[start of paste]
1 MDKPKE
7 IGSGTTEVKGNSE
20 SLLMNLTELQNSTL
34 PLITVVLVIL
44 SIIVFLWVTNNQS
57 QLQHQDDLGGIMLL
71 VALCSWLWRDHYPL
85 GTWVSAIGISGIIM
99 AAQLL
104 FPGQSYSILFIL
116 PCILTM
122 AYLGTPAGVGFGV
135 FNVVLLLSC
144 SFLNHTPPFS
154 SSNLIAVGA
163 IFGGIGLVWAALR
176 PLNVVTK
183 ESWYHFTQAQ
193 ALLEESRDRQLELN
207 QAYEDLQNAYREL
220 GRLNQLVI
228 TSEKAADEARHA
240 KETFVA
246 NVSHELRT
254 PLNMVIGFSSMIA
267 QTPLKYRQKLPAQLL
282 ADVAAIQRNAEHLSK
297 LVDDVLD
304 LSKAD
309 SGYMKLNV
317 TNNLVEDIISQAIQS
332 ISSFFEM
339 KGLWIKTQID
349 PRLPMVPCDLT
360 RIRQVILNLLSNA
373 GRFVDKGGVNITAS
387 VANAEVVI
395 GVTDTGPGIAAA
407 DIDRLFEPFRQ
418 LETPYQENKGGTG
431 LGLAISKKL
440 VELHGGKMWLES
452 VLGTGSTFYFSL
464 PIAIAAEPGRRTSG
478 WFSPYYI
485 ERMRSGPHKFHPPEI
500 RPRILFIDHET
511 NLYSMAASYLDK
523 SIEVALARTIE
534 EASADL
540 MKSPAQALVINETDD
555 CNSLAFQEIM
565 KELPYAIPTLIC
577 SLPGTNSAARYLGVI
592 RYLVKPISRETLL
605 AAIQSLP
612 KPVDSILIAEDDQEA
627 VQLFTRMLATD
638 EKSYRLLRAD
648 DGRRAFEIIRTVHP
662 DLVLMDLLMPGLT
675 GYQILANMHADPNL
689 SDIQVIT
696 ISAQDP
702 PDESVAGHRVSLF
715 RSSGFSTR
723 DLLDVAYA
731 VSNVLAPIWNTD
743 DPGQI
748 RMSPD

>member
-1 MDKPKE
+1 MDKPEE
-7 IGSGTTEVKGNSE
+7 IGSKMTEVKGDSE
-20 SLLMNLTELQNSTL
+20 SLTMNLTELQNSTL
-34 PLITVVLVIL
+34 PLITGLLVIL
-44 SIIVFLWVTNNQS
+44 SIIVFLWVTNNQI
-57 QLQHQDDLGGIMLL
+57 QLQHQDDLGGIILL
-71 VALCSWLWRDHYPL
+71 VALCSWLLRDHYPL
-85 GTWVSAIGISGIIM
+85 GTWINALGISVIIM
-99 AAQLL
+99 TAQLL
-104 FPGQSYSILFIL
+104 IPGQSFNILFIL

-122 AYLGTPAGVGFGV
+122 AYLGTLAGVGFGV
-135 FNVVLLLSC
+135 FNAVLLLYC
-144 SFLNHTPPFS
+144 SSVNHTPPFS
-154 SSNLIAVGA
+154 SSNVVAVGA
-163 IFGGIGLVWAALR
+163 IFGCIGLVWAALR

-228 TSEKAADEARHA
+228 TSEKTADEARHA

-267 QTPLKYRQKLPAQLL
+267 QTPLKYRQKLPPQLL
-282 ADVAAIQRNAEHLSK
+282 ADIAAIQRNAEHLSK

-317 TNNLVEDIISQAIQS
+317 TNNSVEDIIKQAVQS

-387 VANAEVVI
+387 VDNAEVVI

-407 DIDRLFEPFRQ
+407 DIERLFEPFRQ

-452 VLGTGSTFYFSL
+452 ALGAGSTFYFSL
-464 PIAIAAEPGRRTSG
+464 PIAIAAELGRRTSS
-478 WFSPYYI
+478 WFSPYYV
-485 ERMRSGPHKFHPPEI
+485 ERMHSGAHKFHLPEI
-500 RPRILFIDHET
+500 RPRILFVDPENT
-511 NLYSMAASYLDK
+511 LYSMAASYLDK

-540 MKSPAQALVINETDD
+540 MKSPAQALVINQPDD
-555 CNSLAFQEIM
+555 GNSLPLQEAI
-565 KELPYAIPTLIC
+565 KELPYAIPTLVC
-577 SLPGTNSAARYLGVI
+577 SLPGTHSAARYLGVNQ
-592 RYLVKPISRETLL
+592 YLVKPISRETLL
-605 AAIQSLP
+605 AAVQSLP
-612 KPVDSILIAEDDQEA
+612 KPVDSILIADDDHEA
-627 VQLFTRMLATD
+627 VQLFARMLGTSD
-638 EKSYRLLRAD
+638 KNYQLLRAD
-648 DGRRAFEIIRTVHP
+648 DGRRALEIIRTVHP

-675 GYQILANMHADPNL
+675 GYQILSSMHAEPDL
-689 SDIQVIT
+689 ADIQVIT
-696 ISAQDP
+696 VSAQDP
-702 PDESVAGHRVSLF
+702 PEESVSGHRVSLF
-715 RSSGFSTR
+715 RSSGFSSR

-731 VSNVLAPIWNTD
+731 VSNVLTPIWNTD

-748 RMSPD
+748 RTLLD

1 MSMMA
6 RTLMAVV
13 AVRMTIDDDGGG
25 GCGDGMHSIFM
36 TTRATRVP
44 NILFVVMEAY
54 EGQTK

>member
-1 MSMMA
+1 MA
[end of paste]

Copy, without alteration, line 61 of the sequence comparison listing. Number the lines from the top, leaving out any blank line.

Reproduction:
662 DLVLMDLLMPGLT